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The Growth and Valuation of Generic Skills

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  • Andy Dickerson

    ()

  • Francis Green

    ()

Abstract

Using a method for measuring job skills derived from survey data on detailed work activities, we show that between 1997 and 2001 there was a growth in Britain in the utilisation of computing skills, literacy, numeracy, technical know-how, high level communication skills, planning skills, client communication skills, horizontal communication skills, problem-solving and checking skills. Computer skills and high-level communication skills carry positive wage premia, as shown both in cross-section hedonic wage equations and through a within-cohorts change analysis. No part of the gender pay gap can be accounted for by differences in levels of generic skills between men and women.

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File URL: ftp://ftp.ukc.ac.uk/pub/ejr/RePEc/ukc/ukcedp/0203.pdf
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Bibliographic Info

Paper provided by Department of Economics, University of Kent in its series Studies in Economics with number 0203.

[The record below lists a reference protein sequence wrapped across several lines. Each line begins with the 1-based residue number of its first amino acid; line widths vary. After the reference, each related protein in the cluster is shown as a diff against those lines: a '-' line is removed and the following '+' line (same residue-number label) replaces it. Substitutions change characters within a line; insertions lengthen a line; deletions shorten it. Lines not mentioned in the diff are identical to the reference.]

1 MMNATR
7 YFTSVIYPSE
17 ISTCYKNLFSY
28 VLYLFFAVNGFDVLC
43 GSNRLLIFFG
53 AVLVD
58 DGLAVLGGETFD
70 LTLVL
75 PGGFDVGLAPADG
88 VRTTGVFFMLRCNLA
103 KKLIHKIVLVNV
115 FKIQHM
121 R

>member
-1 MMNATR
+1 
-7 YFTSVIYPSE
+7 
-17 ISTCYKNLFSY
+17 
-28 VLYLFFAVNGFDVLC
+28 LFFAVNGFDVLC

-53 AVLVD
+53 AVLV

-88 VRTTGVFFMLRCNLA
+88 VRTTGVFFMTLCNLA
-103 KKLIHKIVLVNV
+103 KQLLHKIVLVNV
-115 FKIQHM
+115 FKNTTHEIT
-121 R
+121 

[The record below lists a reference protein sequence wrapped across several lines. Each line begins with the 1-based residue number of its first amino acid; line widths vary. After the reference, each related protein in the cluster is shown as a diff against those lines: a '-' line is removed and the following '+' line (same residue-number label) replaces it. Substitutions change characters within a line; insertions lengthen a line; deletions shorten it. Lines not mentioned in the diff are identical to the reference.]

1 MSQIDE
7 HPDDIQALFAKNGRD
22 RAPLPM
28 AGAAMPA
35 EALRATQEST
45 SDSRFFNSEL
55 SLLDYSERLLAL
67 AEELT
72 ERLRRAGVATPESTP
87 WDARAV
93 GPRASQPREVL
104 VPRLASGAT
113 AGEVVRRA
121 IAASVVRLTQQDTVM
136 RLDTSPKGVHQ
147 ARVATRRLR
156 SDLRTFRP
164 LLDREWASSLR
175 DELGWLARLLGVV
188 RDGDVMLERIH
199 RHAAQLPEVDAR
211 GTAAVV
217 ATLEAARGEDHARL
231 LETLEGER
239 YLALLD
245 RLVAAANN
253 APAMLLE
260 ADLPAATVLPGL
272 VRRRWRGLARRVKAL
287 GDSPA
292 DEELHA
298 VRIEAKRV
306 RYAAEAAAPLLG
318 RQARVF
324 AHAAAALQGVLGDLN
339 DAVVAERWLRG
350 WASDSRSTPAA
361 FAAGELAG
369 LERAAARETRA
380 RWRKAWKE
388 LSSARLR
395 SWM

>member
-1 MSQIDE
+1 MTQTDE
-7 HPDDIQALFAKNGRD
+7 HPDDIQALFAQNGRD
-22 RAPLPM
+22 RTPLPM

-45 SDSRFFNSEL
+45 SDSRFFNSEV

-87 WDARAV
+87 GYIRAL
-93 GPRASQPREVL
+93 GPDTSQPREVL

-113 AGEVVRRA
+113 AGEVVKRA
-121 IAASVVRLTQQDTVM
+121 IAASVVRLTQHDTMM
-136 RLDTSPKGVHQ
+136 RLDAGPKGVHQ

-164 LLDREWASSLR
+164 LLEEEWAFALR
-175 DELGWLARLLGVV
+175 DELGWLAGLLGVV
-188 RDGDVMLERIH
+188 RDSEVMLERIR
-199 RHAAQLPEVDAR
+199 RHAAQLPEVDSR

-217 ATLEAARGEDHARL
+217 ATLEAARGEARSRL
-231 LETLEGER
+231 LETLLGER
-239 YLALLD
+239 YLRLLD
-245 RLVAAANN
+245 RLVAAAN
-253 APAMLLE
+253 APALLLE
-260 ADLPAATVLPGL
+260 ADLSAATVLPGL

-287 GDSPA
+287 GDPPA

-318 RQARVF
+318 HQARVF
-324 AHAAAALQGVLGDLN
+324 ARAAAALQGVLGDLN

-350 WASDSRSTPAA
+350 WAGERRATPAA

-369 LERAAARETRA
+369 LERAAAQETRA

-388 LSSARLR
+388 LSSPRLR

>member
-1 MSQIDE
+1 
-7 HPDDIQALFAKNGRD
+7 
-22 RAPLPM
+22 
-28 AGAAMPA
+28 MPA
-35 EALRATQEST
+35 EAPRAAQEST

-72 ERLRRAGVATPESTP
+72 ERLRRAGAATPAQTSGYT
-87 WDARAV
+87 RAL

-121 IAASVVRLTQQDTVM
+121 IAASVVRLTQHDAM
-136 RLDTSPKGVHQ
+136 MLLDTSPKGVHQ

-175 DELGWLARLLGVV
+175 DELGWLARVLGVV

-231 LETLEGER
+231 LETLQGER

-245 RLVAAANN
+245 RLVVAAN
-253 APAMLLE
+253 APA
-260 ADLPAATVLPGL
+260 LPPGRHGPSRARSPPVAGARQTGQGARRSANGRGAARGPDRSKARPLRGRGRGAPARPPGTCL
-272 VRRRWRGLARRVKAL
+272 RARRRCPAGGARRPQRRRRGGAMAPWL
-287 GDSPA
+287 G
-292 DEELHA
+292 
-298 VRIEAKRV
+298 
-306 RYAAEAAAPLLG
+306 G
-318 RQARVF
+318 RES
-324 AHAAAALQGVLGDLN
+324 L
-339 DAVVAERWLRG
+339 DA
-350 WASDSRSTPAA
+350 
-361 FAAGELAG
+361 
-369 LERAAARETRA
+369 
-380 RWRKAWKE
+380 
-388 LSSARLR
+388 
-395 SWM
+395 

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Date of creation: May 2002
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Handle: RePEc:ukc:ukcedp:0203

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Postal: Department of Economics, University of Kent at Canterbury, Canterbury, Kent, CT2 7NP
Phone: +44 (0)1227 764000
Fax: +44 (0)1227 827850
Web page: http://www.ukc.ac.uk/economics/

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Keywords: skills; wages; computers;

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References

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Cited by:
  1. Christophe Muller & Christophe J. Nordman, 2012. "Wages and On-the-Job Training in Tunisia," Working Papers halshs-00793383, HAL.
  2. Anne E. Green, 2003. "Labour Market Trends, Skill Needs and the Ageing of the Workforce: A Challenge for Employability?," Local Economy, Taylor and Francis Journals, vol. 18(4), pages 306-321, November.

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